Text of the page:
Monday, January 7, 2008

The Car is a Man: On the Gender of Automobiles

This is actually a comment I did some months back (with some edits), on this post, but I think it is an interesting question. Do we instinctively apply gender to the industry around us, and what does that gender application mean to us, especially women? Is it a man's world? How long can one survive in machine city? And how important have our machines become that they have taken on the life of a human, or at least an animal ("my car died" "she's having trouble with her engine" "Gotta get her oil changed") and why are we always calling cars shes?

I have a drawing of mine on my wall of a red car. Next to the red car, in childish script, are the words "the car is a man." My parents came to visit my NY apartment some months ago, and my father looked at it and said, "the car is a man?" in way of looking for an explanation. I looked at my father and shrugged.

The truth is the thought came to me as if a message from god on a walk home to my apartment in Manhattan one summer night. I was crossing at a red light, thinking about how much faith I had in the driver who was stopped there, how one could choose to step on the gas and I would be at their mercy. True, if I survived I could sue them and make a pretty penny, but I was overwhelmed in that moment by the trust I was placing in this driver--HE wasn't going to do that to me. I couldn't see him as I passed in front of his car and it wasn't until I was stepping safely onto the other curb that I glanced back to look at him. HE was a SHE, and at that moment I thought, yeah, sure, the driver is a woman, but the car is a man. I have never figured out whether that statement--the car is a man--was global, or specific to this incident, but I think about it a lot. There are a lot of cars here in Manhattan, and some trucks too, and I don't know the gender of most of them. It takes an intimacy (placing your life in a car's hands by driving it, riding in it, walking in front of it) to know a car like that.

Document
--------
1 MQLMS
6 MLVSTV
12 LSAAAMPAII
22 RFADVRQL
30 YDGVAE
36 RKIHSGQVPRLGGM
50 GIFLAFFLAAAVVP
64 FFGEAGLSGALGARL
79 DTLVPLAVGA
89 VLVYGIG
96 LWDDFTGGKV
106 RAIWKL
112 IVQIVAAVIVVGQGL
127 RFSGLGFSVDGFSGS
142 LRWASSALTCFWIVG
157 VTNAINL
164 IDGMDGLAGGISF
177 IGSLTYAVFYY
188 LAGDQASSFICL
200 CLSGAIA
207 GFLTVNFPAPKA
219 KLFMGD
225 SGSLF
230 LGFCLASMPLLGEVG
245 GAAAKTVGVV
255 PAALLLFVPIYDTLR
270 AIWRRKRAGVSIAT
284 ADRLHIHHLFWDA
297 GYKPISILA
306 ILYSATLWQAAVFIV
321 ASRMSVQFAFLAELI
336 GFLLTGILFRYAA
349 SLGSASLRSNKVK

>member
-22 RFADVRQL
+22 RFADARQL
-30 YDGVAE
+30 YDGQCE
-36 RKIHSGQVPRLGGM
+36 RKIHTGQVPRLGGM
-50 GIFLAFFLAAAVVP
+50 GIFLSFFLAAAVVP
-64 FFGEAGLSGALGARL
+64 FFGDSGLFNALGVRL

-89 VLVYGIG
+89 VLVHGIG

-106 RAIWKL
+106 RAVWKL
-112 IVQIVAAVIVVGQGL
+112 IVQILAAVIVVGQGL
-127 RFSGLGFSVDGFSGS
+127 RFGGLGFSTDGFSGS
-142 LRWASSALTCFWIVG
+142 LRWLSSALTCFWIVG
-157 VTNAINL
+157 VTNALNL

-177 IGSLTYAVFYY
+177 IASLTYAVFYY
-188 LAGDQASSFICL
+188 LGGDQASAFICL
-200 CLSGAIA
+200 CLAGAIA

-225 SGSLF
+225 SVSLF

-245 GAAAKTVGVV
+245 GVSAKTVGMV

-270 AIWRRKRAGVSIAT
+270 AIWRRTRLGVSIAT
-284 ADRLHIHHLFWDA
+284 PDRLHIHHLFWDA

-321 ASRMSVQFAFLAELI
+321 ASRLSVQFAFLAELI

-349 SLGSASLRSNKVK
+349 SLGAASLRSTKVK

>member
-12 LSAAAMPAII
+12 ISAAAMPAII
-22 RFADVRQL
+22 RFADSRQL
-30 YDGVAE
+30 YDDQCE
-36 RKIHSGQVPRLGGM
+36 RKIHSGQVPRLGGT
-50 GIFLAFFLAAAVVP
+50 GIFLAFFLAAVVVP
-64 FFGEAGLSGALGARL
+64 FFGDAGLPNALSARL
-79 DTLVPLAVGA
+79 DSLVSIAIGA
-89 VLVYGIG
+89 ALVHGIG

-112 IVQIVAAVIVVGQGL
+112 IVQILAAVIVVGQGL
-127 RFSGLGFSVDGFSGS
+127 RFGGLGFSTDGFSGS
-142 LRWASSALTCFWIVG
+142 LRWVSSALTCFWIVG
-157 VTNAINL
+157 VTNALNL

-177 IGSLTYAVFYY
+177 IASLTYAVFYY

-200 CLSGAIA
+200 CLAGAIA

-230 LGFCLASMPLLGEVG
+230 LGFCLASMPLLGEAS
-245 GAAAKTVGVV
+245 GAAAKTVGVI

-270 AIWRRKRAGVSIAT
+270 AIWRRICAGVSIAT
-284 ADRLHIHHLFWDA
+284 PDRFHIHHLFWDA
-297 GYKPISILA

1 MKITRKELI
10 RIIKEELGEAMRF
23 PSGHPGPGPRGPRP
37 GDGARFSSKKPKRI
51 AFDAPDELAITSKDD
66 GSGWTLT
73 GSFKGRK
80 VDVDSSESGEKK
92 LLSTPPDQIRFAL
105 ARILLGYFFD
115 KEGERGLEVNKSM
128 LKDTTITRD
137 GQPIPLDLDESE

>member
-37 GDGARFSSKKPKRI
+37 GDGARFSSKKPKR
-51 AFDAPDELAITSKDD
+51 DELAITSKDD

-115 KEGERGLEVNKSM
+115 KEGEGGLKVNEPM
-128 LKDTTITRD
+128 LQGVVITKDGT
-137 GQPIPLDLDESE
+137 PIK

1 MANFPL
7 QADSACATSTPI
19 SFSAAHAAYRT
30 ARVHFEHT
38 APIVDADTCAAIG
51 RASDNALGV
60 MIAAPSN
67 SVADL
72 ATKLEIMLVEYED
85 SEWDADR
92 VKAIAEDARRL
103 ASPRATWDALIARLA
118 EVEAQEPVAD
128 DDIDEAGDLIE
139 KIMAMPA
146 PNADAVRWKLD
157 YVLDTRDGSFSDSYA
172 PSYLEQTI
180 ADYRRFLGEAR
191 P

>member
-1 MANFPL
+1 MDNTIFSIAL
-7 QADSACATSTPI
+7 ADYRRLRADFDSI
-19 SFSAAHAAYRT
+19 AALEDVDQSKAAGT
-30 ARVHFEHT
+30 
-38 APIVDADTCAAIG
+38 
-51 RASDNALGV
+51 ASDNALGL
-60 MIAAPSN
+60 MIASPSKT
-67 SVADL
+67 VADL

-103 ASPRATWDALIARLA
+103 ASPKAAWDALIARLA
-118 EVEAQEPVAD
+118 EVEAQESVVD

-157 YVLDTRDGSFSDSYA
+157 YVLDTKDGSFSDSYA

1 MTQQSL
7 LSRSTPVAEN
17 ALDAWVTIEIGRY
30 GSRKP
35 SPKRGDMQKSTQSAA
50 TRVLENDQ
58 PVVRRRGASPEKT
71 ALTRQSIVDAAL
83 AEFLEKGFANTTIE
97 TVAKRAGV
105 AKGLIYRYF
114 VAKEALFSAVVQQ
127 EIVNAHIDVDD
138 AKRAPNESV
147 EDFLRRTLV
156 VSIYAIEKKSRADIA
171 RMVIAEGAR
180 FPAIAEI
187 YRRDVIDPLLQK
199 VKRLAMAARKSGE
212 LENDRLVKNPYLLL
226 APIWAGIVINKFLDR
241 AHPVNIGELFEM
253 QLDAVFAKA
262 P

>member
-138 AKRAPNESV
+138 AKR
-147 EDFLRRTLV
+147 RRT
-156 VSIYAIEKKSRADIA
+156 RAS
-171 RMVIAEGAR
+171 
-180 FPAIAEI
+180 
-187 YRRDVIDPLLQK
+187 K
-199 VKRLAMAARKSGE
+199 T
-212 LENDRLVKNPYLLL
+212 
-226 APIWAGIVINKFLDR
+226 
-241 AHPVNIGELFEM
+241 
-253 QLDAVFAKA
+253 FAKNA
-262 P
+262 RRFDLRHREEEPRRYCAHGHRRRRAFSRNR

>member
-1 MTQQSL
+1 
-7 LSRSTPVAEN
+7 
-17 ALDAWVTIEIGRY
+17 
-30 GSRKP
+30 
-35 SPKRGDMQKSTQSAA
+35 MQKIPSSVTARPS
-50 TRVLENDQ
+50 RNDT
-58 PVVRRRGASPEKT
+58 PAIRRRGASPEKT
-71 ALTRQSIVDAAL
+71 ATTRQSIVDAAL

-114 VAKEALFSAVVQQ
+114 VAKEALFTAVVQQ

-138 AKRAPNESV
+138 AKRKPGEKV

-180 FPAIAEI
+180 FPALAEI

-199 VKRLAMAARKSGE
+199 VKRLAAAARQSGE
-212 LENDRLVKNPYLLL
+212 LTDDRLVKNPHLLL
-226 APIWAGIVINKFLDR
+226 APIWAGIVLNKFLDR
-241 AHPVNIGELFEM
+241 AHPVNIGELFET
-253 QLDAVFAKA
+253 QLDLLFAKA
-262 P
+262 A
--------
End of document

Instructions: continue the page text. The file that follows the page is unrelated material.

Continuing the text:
In New York, the car is a stranger; an ever-present, loud stranger, of indiscriminate gender. The people here a much the same.

No comments: